Thus, using our previous example, if you write “I want to make one million dollars in ten days selling one hundred thousand copies of my book at ten dollars each,” you would only be setting up yourself for failure.

    This is especially true if you’re not a popular author or if you’ve never sold even up to one thousand copies of any of your previous books, whether e-copy or in print.

    Advertising

    Realistic/Relevant

    Before you proceed to making the commitment toward that goal, you need think about how realistic and relevant it is.

    Being realistic means you should be willing to make all the commitments required for that goal to be achieved. If your goal is relevant, it fits into the life you’ve imagined for yourself.

    Time-Bound

    Every goal must have a commencement date and an end date written down. It is also important that you break down your goals into phases, chunks, bits, or milestones.

    The act of having deadlines set to your goals is ample motivation that drives you into action. Without a deadline, it is not possible for you to know if you’re making headway with your goals.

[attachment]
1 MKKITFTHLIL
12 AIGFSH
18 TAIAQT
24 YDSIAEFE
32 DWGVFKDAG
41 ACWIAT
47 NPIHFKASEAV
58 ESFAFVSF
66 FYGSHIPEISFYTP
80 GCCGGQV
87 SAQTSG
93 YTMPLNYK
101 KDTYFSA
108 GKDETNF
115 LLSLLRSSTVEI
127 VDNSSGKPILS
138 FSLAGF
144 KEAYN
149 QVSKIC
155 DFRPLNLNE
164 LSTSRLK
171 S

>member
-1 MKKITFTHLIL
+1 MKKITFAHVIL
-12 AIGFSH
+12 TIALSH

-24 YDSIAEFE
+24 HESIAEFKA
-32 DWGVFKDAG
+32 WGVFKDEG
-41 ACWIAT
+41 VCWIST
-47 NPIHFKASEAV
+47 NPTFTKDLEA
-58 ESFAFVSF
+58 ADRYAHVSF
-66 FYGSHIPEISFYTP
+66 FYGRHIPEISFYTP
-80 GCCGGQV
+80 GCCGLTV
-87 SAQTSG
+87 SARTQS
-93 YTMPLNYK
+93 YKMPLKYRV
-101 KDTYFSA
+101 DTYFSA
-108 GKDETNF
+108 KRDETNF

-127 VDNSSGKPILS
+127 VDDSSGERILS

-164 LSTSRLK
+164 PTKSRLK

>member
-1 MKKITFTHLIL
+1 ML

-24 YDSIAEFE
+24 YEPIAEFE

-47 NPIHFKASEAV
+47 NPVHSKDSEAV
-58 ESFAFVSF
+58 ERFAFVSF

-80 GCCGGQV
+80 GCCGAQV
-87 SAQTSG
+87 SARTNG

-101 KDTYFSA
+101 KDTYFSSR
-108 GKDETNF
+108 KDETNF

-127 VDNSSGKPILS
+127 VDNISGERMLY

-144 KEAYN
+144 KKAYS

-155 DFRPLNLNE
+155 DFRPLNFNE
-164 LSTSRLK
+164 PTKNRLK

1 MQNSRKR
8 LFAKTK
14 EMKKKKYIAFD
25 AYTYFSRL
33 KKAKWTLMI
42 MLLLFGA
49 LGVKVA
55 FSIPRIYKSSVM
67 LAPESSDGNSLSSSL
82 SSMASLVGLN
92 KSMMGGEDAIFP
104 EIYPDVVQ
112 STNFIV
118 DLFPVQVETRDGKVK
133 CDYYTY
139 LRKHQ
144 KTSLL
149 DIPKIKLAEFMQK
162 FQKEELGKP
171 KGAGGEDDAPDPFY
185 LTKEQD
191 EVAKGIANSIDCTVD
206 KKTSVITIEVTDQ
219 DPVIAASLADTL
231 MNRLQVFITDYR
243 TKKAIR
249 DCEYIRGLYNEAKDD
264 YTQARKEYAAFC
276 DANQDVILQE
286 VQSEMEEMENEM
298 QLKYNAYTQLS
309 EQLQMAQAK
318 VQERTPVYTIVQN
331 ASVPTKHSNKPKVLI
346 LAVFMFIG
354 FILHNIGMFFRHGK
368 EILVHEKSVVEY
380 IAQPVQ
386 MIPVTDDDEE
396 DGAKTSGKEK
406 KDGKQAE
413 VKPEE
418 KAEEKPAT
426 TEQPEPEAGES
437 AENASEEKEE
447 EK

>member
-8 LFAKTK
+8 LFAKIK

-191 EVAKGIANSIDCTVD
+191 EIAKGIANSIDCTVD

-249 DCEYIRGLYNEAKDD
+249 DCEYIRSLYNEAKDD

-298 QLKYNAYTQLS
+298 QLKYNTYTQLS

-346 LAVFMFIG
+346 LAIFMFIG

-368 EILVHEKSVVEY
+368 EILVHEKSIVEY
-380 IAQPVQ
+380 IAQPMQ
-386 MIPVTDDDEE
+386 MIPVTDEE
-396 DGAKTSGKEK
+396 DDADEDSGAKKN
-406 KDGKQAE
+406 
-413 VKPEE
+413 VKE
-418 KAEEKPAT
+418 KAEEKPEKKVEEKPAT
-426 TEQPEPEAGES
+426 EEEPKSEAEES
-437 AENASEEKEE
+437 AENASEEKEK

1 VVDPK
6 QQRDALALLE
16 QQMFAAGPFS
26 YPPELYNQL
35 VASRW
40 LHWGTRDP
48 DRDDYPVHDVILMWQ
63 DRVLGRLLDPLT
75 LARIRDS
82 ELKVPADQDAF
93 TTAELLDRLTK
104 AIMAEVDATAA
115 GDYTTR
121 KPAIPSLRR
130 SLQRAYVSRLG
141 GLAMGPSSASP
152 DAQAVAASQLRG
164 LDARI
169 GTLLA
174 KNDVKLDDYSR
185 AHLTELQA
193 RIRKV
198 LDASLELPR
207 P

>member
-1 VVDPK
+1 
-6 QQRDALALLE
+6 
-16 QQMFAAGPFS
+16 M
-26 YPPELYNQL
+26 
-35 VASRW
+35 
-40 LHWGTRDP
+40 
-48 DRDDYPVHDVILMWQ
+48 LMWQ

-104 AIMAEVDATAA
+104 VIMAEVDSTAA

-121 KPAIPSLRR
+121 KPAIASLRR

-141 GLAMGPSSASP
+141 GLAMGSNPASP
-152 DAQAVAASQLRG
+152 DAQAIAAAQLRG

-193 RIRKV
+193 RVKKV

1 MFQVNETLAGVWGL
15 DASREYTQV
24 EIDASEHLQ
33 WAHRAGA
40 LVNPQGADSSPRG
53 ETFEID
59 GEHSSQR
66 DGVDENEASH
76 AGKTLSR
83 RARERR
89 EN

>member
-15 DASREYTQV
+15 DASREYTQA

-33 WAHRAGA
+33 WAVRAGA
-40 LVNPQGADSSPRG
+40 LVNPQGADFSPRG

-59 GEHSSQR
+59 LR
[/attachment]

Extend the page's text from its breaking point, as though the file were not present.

“I will start planning toward retirement by starting an annuity plan and saving $500 every month for the next twenty five years” is a time-bound goal.

    Remember that some goals are short-term while some are long-term. It is important to always bear this in mind, because this will help you in making a clear and realistic strategy when SMART goal planning.

    Without SMART goal setting in view, much of our goals may likely end in our minds, on paper, or just midway into implementation. SMART goal setting reveals to us all the action points of our goals and helps us to have an awareness of every aspect of our goals.

    The Bottom Line

    What matters at the end of the day is what you do with the contents of this article because the power to achieve your goals is in your hands.

    It is not enough to have a goal. It is not enough to put it down in writing. It is important to have a strategy in mind while putting it down. This strategy is a guideline or set of rules that point you in the right direction. It is SMART goal setting in the given circumstance.

    After writing down your goals, you will have to be ready to take action. There should be a clear action point. Write down what you need to do on daily, weekly, or monthly basis.

    When your goals are realistic, they make them worth the chase. One of the things to bear in mind is that, in order not to be overwhelmed by the daunting nature of your goals, remember to always break them into milestones, chunks, or bits. In fact, take one day at a time.

    Do not bother yourself with the one-year, three-year, five-year or ten-year plan as this may likely overwhelm you with fear and doubt. Let your focus be on each day. What will I be doing today? Consider this and go for it.

    More on the SMART Model for Setting Goals

    Featured photo credit: Kelly Sikkema via unsplash.com

    Reference

    Read Next